Open access peer-reviewed chapter

CMOS Compatible Wet Bulk Micromachining for MEMS Applications

Written By

S. Santosh Kumar and Ravindra Mukhiya

Submitted: October 12th, 2018 Reviewed: July 9th, 2019 Published: July 29th, 2019

DOI: 10.5772/intechopen.88487

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Edited by Zdravko Stanimirović and Ivanka Stanimirović

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Wet bulk micromachining of silicon is a convenient and economical method for realizing various silicon-based microsensors and actuators. Tetramethylammonium hydroxide (TMAH) based anisotropic wet etching is popular due to it being less toxic and CMOS compatible. The etch rate of TMAH depends on the wafer’s crystal plane orientation and temperature/concentration of solution. While using TMAH to realize a pressure sensor diaphragm, the etching of {111} planes causes underetching, causing a deviation in the intended size of the diaphragm, inducing variation in the designed characteristics of the device. It is necessary to estimate and minimize these deviations. Experiments were designed and the rate of etching for (100) and (111) planes using 25 wt.% TMAH have been determined at different temperatures. Linear fit equations are obtained from experimental data to relate the underetch per unit depth to the solution temperature. These findings are extremely useful in the fabrication of silicon diaphragms with precise dimensions. While using anisotropic wet etchants to realize proof mass for accelerometers, the etchants attack the convex corners. This necessitates a suitable design of compensating structure while realizing microstructures with sharp convex corners. Experimental studies are carried out to protect convex corners from undercutting and the results are reported.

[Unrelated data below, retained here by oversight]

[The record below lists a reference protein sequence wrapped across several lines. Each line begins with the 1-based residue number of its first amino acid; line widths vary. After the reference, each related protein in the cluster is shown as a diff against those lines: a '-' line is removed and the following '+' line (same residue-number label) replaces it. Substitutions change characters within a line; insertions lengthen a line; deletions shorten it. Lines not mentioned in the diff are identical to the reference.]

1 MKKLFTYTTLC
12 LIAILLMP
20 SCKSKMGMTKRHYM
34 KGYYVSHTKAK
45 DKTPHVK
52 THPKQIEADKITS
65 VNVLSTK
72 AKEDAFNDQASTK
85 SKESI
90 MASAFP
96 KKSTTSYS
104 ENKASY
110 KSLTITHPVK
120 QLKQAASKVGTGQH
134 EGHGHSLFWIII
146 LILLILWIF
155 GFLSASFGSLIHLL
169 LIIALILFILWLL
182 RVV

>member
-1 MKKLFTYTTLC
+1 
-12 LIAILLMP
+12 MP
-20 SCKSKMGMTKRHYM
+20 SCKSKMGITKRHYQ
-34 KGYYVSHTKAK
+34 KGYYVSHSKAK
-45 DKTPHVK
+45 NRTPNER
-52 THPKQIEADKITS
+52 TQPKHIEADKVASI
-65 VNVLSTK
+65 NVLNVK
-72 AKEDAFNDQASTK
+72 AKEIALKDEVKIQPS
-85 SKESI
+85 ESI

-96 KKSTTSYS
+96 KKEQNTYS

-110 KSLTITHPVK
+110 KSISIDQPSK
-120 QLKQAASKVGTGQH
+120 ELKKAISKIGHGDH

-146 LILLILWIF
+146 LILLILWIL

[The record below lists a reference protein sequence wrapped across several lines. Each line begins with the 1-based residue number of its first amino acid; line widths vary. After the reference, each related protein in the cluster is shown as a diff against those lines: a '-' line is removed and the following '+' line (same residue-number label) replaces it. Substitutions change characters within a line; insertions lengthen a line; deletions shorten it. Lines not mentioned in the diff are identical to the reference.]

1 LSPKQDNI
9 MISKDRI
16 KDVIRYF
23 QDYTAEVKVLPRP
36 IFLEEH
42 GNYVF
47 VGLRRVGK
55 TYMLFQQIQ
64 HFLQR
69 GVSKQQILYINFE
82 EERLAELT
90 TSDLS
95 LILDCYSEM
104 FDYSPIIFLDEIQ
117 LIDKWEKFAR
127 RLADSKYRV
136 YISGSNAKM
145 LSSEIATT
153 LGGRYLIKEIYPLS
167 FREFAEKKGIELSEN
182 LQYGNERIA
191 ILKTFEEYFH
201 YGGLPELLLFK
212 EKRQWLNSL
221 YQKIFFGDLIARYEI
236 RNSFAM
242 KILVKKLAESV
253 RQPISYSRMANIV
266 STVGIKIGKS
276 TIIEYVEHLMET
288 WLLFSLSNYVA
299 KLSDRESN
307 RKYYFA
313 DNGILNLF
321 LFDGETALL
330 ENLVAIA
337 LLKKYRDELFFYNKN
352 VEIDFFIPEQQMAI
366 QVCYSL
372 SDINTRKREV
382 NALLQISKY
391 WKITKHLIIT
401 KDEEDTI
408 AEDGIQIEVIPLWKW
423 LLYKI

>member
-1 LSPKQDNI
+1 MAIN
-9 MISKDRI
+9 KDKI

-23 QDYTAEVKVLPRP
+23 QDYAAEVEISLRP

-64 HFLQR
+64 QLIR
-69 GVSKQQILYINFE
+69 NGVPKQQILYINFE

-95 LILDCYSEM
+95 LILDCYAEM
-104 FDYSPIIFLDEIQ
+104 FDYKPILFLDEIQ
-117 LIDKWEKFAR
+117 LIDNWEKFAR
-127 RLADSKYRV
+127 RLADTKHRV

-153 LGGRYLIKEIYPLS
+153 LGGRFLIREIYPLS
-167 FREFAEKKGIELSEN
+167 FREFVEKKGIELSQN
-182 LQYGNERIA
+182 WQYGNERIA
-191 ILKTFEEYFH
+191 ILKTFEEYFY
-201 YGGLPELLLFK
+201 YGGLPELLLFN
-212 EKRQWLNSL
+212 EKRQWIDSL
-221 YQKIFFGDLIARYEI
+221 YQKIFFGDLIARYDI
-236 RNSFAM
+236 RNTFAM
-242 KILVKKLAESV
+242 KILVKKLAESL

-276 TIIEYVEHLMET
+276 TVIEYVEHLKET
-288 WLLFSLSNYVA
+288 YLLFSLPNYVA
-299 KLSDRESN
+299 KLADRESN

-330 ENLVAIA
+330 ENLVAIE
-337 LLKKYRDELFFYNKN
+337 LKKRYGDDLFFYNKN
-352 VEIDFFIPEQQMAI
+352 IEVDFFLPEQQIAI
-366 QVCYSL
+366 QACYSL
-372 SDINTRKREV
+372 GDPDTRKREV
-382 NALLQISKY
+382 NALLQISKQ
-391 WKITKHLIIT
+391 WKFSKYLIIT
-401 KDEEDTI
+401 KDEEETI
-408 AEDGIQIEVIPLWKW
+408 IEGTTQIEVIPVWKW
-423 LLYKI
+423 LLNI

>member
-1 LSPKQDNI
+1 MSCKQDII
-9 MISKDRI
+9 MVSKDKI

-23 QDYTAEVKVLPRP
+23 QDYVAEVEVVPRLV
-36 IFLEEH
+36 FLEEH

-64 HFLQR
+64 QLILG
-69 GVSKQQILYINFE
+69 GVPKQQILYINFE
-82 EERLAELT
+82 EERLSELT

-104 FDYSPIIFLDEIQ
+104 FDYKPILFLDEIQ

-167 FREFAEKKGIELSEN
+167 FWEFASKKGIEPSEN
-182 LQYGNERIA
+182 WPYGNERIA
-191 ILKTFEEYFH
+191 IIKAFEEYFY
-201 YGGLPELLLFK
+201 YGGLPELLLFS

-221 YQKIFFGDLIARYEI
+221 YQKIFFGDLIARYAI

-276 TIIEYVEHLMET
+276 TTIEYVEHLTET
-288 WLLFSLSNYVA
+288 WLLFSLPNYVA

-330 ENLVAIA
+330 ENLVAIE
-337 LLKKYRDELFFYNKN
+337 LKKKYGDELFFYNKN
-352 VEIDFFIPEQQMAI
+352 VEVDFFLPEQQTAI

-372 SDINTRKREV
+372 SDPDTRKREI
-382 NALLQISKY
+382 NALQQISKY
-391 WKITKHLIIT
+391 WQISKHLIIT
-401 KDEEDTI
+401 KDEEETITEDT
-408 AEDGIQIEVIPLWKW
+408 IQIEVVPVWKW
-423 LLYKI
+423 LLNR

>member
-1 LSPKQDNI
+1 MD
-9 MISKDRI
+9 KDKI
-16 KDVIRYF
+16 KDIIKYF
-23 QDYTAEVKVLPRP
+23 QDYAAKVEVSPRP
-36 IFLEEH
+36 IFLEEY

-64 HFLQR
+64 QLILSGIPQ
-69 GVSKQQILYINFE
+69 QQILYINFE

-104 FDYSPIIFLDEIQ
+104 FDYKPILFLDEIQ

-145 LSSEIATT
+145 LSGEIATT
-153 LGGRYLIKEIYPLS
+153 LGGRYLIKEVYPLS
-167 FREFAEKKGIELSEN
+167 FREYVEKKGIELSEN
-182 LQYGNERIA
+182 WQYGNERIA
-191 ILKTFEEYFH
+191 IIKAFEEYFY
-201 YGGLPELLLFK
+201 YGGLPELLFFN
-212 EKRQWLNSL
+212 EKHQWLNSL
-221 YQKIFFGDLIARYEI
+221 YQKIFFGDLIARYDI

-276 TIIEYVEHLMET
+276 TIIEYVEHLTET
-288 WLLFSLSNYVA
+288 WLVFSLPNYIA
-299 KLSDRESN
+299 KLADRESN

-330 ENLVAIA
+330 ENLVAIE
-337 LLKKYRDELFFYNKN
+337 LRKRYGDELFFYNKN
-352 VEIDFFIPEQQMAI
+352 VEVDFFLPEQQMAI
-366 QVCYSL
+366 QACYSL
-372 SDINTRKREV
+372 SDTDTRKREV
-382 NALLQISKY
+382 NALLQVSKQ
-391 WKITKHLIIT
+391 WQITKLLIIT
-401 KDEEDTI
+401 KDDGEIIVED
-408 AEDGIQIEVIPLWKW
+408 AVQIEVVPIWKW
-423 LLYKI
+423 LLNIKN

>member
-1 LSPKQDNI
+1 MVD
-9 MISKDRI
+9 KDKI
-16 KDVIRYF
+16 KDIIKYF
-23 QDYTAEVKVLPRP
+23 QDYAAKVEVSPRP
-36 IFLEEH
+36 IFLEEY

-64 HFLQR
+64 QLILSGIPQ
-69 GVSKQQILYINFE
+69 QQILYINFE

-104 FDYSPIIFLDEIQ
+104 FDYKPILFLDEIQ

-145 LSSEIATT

• TMAH etching
  • piezoresistive pressure sensor
  • diaphragm
  • underetching
  • convex corner compensation

1. Introduction

The process of bulk micromachining is carried out in order to etch out a significant portion of silicon from silicon substrate resulting in structures created out of silicon for different applications. Some of these structures include: diaphragms (for pressure sensors) [1], proof-mass (for accelerometers) [2], nozzle (for inkjet printer) [3], random pyramids on Si surface (for solar cells) [4], and cantilevers [5]. Aqueous TMAH is often used for realization of structures in silicon using wet anisotropic bulk micromachining. It offers an attractive low-cost alternative to dry bulk micromachining technique, which uses gases and expensive equipment. TMAH is favoured choice over other alternatives like KOH, EDP etc. for wet anisotropic etching due to complementary metal-oxide-semiconductor (CMOS) compatibility and less toxicity.

In industrial microelectronics process line or CMOS-MEMS processes, it is preferable to replace KOH with TMAH, to avoid contamination due to Potassium (K+) ions. However, owing to a high undercutting ratio of TMAH, it entails a dedicated study on compensation structures. This has inspired us to carry out experimental studies using TMAH.

TMAH etching rate is generally governed by: the orientation of the Si wafer, the temperature of aq. TMAH solution and the TMAH concentration in aqueous solution [6]. Although TMAH etches aluminium when it comes in contact with it, it is possible to carry out post CMOS bulk micromachining with aluminium metallization using TMAH by dissolving silicon and oxidizers like ammonium peroxodisulphate into the solution [7, 8].

The undercutting of convex corners and non (111) planes in Si is helpful in realization of freely suspended microstructures using wet anisotropic etchants [9, 10]. However, when mesa type structures having convex corners are desired, these effect of undercutting of convex corners have to be checked and avoided, if possible. It has been observed that TMAH shows a high undercutting ratio in comparison to KOH. In this chapter, experimental studies and analysis to protect convex corners and non {111} crystal planes from undercutting during TMAH etching is described.